The coach

Mont-Tremblant, QC, Canada - Club De Ski. 2019. ©Gary Yee

Every season I give two or three training sessions for Ski Québec Alpin: mainly the on-snow modules at “development“ and “performance” levels. This forces me to keep up to date with our sport’s technical and tactical approaches and also allows me to compare teaching strategies applied to training with those taught during apprenticeship.

Learning techniques have evolved a lot since I started out. Back then, a good coach had to have two qualities: be a solid skier and above all, have a sharp eye to be able to provide a phenomenal amount of feedback.

Producing that information provided the satisfaction of having done the job. While it worked well to impress skiers, parents and colleagues, this method didn’t cause the athletes to evolve over the long term.

All we succeeded in doing was creating students hooked on this tool. Then, at the beginning of the 2000s, coach training was restructured. The physical (technical), affective and cognitive dimensions as well as training in decision-making (à la Joan Vickers) became integrated into the practice of coaching.

The roles were reversed. The ‘90s skiers asked the coach what they had to do to progress. Now it’s the coach who asks the skier about the choice of solutions to improve. In this way, the athlete gains a better understanding of technical and tactical movements. The coach thus becomes a facilitator of their performances.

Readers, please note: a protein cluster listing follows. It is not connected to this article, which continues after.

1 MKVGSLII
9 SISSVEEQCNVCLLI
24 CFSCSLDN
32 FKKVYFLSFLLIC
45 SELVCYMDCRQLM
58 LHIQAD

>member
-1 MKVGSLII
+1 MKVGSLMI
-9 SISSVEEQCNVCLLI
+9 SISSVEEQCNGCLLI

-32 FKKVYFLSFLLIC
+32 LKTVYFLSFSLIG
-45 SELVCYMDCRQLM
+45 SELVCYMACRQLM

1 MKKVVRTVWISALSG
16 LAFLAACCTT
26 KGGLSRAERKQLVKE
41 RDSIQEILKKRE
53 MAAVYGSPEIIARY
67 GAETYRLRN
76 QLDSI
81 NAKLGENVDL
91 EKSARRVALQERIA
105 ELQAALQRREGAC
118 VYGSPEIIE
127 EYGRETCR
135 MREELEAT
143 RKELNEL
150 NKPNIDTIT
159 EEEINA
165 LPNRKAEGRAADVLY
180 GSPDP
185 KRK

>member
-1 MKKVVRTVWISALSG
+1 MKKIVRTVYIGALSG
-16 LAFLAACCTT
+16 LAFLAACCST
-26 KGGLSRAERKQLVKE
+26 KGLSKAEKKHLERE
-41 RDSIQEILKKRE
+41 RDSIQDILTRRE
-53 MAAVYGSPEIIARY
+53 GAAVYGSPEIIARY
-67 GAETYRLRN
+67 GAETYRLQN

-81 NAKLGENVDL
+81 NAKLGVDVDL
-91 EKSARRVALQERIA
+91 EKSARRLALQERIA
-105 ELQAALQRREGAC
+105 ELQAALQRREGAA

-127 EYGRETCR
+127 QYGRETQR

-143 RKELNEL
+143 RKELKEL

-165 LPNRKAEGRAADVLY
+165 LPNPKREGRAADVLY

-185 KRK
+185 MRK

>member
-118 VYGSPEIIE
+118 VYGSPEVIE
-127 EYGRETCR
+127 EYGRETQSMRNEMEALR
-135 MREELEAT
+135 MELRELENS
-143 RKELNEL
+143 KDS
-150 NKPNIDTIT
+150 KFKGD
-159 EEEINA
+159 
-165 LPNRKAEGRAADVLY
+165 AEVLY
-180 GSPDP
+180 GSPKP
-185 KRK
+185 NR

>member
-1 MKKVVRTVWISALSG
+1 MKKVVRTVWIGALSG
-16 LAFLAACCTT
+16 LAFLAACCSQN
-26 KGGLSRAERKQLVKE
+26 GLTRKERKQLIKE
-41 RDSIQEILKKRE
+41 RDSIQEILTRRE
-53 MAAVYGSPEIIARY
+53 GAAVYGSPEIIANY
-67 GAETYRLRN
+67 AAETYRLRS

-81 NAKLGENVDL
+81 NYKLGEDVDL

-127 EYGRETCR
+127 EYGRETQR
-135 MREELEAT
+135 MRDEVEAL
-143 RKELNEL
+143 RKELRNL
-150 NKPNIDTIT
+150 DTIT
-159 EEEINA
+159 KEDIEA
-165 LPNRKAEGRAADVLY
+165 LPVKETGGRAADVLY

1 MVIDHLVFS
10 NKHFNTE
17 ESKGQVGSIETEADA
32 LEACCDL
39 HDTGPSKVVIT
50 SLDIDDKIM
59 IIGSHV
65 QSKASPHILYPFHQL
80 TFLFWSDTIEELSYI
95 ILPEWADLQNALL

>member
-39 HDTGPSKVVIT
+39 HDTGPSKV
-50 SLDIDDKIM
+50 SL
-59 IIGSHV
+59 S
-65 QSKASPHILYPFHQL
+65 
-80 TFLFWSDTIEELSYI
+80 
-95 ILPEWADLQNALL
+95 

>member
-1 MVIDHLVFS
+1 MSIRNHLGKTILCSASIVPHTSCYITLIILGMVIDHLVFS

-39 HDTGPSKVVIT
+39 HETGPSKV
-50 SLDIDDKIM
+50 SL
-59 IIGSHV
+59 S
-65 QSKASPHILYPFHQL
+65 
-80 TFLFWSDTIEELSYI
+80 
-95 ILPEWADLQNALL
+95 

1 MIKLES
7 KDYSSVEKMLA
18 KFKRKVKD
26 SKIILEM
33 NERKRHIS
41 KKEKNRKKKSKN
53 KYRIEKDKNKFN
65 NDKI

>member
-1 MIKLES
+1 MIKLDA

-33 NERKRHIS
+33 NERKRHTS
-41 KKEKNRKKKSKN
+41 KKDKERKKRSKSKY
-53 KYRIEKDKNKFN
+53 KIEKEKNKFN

The qualities of a good coach have been revised. The coach must have irreproachable ethics. They transmit the values of the sport to the students. They know how to work effectively as a team member. They find training solutions appropriate to every situation.

As coaches, we greatly underestimate the influence we have on our athletes. Good or bad, the relationship you have with your young people will be forever engraved in their memories. It’s up to you to make the difference.

 

More from this author by clicking on his picture below.

Jocelyn Huot

 

Jocelyn Huot20 Posts

Entraineur Chef du Club de ski Mont-Tremblant Entraineur Niveau 4 certifié FESC / PNCE Niveau 3 de l'Alliance des moniteurs de ski du Canada Formateur pour Alpine Canada depuis 2007 Head coach of the Mont-Tremblant Ski Club Leve 4 FESC/PNCE – certified coach, Level 3 CSIA/AMSC – certified instructor

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